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Wildfires have ravished the world dating back as far as before human civilization. The earlier-known wildfire dates back 419 million years ago during the Silurian period of the Paleozoic era. During that period, oxygen levels might have been higher, contributing to the chances of fire.
This era consisted of much higher elevation in sea levels and much more marine life globally. Glacier melts from the Late Ordovician ice age contributed to this rise in sea levels that flooded several continents. Though the climate may have been different at that time, it is still evolving at a rapid pace millions of years later.
Though they have been more apparent in summer and fall seasons, usually due to fallen branches and leaves making the land more flammable, wildfires are becoming year-round for places like the United States.
The falling off branches and other debris makes it difficult for the fires to be put out. Tearing through forests and landscapes, they can burn for days on end if not prevented as soon as possible.
The number of wildfires has increased in recent decades with more severity and destruction of the land. In 2018, California’s wildfire season recorded one of its worst-ever In property losses and acres burned.
This climate change has worsened as winter snows begin to melt early and rain comes later during fall. According to USDA, “four months fire seasons become six to eight-month duration.” These nearly-year-around fires continue to endanger animals, crops, and the welfare of nature itself. Moreover, destruction from constant wildfires would permanently raze land, making the damages near impossible to reverse.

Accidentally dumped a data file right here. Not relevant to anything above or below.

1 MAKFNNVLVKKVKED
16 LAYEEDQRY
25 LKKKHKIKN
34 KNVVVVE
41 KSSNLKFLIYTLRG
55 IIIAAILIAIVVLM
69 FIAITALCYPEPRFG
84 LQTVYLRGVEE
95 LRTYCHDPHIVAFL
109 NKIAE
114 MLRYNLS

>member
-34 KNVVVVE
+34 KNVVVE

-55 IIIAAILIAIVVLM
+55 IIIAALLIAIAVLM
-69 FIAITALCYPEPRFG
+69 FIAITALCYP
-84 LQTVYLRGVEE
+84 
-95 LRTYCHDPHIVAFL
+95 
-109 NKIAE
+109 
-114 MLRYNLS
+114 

In recent memory, the Brazilian Amazon rainforest of South America fell victim to vicious forest fires. The Amazon was over 2 million miles long and a massive one-third of the world’s carbon sink, which helps retain the heat the earth receives from the sun keeping the ocean from freezing over.
The Amazon Rainforest fires killed 2.3 million animals and $957 billion in damages. Some plant life is also in jeopardy as the forest trees may not be able to protect certain species from sunlight.
Wildfires and climate changes’ evergrowing history is undeniable, and with Greece, Algeria, Russia, Canada, Turkey, Italy, and the United States now experiencing disastrous fires, it seems only to be getting worse from here.
Written by Mikal Eggleston
Edited by Cathy Milne-Ware
BRITANNICA: Silurian Period; by Markes E. Johnson
USDA: Wildfires in All Seasons? by Deb Schweizer, USDA Forest Service, Fire Aviation and Management in Forestry
Featured and Top Image by Michael Pellant/BLM Courtesy of U.S. Fish and Wildlife Service Headquarters’ Flickr Page – Creative Commons License
Inset Image Courtesy of Brian Dewey’s Flickr Page – Creative Common License